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Thread: Kingston v+ ssd vs intel x25m g2 ssd

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    Kingston v+ ssd vs intel x25m g2 ssd

    Im having a big dilema over weather to get the kington v+ 128gb ssd or intel x25m 80gb ssd

    the intel ssd is the best performing ssd on the market while kingston offers 128gb for £210 at average speeds

    would there be noticible difference between this 2 drives performance wise?

    and which one is the better choice

    at the moment my OS partition is 97gb so 80gg(74.4gb) is kinda lowish for me atm

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    Banhammer in peace PeterB kalniel's Avatar
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    Re: Kingston v+ ssd vs intel x25m g2 ssd

    What's your usage scenario?

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    Re: Kingston v+ ssd vs intel x25m g2 ssd

    Quote Originally Posted by kalniel View Post
    What's your usage scenario?
    win 7
    MS office 07
    autocad 2006
    firefox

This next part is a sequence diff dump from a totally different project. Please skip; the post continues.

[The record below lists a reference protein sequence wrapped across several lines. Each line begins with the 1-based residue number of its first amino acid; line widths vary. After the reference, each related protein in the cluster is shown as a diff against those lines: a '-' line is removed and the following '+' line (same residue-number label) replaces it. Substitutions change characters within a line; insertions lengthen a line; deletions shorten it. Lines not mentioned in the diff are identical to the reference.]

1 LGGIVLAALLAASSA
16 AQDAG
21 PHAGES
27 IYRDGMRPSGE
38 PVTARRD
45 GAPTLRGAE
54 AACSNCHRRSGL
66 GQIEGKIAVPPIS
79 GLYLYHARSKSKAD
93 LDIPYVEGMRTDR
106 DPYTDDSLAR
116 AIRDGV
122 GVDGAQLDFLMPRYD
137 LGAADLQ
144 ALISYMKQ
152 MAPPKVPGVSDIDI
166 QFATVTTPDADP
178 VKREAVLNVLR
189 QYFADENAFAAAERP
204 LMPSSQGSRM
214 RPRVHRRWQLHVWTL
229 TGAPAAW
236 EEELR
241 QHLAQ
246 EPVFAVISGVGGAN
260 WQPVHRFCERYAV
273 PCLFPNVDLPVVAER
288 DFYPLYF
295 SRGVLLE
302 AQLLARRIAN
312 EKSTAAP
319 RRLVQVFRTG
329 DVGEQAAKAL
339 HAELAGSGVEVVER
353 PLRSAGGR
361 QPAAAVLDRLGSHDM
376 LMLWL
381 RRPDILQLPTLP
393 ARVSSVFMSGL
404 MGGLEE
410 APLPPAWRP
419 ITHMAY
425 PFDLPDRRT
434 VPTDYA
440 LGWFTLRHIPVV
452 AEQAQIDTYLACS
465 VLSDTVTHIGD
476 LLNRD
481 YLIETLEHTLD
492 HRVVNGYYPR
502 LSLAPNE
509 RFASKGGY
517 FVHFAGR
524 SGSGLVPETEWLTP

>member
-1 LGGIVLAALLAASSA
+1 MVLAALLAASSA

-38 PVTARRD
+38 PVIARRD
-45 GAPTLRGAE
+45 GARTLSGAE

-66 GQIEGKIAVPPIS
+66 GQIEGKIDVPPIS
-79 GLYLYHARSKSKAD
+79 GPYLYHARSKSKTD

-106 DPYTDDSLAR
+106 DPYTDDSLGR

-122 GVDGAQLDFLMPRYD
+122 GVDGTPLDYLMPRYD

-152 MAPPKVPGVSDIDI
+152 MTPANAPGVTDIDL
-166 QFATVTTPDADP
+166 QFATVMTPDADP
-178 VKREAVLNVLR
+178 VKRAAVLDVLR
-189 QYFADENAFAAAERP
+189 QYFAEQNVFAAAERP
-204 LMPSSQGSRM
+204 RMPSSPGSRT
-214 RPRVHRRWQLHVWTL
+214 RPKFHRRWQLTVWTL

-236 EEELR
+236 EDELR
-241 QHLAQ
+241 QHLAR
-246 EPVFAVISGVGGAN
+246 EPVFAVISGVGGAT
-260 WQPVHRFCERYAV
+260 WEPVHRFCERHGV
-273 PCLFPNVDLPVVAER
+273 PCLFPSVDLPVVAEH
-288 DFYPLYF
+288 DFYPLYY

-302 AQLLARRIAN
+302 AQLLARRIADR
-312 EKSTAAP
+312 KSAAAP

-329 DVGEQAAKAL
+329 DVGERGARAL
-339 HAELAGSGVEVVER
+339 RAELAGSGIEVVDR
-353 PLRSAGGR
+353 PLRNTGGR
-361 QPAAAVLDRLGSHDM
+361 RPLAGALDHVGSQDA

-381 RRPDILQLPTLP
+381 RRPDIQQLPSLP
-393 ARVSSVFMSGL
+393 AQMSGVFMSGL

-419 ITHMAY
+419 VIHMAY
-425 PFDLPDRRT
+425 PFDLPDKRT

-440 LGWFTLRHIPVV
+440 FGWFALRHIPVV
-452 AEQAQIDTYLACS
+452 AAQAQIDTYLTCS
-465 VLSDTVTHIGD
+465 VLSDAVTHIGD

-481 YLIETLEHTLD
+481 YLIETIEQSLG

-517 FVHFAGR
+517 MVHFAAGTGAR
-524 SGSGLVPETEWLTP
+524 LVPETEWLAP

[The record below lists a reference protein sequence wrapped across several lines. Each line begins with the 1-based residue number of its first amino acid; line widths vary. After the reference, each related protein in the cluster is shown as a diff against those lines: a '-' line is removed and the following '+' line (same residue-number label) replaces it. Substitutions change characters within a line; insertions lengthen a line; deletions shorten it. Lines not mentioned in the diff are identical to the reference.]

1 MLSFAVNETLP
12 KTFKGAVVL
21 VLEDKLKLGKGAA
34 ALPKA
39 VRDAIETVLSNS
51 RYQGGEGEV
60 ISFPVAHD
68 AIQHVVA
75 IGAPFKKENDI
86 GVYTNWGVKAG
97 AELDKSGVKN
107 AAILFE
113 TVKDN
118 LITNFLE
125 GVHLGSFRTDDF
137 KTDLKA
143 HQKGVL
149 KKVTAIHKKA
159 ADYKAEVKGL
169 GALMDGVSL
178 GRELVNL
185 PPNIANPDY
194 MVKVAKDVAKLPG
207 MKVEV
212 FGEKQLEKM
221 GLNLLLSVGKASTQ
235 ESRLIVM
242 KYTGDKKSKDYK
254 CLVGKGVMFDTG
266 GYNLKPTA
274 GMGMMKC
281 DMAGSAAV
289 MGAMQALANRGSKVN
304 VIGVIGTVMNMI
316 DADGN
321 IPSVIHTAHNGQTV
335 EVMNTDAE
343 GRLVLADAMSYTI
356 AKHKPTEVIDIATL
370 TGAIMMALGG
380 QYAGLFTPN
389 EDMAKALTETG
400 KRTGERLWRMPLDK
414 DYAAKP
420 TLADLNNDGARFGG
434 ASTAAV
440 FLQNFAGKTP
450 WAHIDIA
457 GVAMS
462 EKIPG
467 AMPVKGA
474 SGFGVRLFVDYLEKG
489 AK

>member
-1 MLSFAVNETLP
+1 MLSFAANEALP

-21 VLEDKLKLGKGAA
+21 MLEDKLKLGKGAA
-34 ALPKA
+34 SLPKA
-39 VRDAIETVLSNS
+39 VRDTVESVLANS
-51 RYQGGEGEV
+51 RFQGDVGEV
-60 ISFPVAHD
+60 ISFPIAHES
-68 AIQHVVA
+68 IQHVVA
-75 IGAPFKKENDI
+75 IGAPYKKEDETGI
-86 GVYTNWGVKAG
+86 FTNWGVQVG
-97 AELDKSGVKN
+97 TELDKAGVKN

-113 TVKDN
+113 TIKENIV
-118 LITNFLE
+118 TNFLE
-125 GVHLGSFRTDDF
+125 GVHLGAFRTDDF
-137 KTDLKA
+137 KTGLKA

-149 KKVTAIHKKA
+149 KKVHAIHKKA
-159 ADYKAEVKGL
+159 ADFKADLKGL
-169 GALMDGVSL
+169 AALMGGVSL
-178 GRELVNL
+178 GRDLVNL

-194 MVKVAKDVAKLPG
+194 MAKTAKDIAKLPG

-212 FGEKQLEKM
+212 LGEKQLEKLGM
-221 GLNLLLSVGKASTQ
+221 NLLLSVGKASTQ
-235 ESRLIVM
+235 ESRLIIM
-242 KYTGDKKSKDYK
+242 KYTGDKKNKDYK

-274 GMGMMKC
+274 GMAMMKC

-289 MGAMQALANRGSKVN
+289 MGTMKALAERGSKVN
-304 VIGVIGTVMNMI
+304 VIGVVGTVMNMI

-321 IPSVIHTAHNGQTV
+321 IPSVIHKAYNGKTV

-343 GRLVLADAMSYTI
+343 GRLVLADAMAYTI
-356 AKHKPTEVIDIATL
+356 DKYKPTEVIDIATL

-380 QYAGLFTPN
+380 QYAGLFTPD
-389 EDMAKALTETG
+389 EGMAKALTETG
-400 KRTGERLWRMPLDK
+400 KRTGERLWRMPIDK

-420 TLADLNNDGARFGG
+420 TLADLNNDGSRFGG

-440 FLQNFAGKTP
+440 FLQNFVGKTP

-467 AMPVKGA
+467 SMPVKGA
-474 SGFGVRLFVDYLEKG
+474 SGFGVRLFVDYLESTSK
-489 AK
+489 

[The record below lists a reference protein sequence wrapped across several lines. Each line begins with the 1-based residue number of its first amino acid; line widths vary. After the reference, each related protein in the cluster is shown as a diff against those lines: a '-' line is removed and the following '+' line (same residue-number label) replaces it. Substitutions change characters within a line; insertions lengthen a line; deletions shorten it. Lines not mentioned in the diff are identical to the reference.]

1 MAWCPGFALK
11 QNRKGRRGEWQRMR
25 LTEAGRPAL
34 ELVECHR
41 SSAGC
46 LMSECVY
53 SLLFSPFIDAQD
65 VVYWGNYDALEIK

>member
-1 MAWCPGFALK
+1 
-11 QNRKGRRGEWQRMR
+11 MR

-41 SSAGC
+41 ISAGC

and GAMES

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    Re: Kingston v+ ssd vs intel x25m g2 ssd

    Boot times will be similar, big application and level load times will be similar. The kingston will be slower when it comes to system responsiveness and small/random operations, so launching small applications while windows is still loading or firefox for example. Both will seem a lot faster than a hard drive, so while you might be able to notice the difference if you compared them back to back, you probably wouldn't tell the difference if you were only comparing each of them to a mechanical hard drive.

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    Re: Kingston v+ ssd vs intel x25m g2 ssd

    Quote Originally Posted by kalniel View Post
    Boot times will be similar, big application and level load times will be similar. The kingston will be slower when it comes to system responsiveness and small/random operations, so launching small applications while windows is still loading or firefox for example. Both will seem a lot faster than a hard drive, so while you might be able to notice the difference if you compared them back to back, you probably wouldn't tell the difference if you were only comparing each of them to a mechanical hard drive.
    would there be a massive difference in responsiveness between this 2 ssd
    Last edited by howareu; 04-07-2010 at 10:08 AM.